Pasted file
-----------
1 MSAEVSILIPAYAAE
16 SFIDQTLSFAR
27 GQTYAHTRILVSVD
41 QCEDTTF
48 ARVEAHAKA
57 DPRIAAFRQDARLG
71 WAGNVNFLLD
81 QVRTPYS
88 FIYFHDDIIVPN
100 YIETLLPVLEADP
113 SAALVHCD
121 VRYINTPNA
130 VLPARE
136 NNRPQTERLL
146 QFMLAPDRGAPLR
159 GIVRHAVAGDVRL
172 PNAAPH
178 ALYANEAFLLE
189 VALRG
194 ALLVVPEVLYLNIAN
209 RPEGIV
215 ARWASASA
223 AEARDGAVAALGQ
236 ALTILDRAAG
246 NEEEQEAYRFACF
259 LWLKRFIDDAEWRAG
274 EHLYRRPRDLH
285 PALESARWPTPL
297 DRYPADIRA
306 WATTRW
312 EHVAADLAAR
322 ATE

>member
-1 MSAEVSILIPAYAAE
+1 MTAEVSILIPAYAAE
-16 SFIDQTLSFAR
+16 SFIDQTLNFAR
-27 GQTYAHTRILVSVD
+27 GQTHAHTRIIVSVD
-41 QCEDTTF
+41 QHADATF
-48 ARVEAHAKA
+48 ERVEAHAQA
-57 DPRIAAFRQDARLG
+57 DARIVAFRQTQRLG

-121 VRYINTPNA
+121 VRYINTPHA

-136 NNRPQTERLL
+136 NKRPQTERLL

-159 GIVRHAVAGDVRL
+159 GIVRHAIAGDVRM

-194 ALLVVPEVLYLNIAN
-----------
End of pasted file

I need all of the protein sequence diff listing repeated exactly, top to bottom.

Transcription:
1 MSAEVSILIPAYAAE
16 SFIDQTLSFAR
27 GQTYAHTRILVSVD
41 QCEDTTF
48 ARVEAHAKA
57 DPRIAAFRQDARLG
71 WAGNVNFLLD
81 QVRTPYS
88 FIYFHDDIIVPN
100 YIETLLPVLEADP
113 SAALVHCD
121 VRYINTPNA
130 VLPARE
136 NNRPQTERLL
146 QFMLAPDRGAPLR
159 GIVRHAVAGDVRL
172 PNAAPH
178 ALYANEAFLLE
189 VALRG
194 ALLVVPEVLYLNIAN
209 RPEGIV
215 ARWASASA
223 AEARDGAVAALGQ
236 ALTILDRAAG
246 NEEEQEAYRFACF
259 LWLKRFIDDAEWRAG
274 EHLYRRPRDLH
285 PALESARWPTPL
297 DRYPADIRA
306 WATTRW
312 EHVAADLAAR
322 ATE

>member
-1 MSAEVSILIPAYAAE
+1 MTAEVSILIPAYAAE
-16 SFIDQTLSFAR
+16 SFIDQTLNFAR
-27 GQTYAHTRILVSVD
+27 GQTHAHTRIIVSVD
-41 QCEDTTF
+41 QHADATF
-48 ARVEAHAKA
+48 ERVEAHAQA
-57 DPRIAAFRQDARLG
+57 DARIVAFRQTQRLG

-121 VRYINTPNA
+121 VRYINTPHA

-136 NNRPQTERLL
+136 NKRPQTERLL

-159 GIVRHAVAGDVRL
+159 GIVRHAIAGDVRM

-194 ALLVVPEVLYLNIAN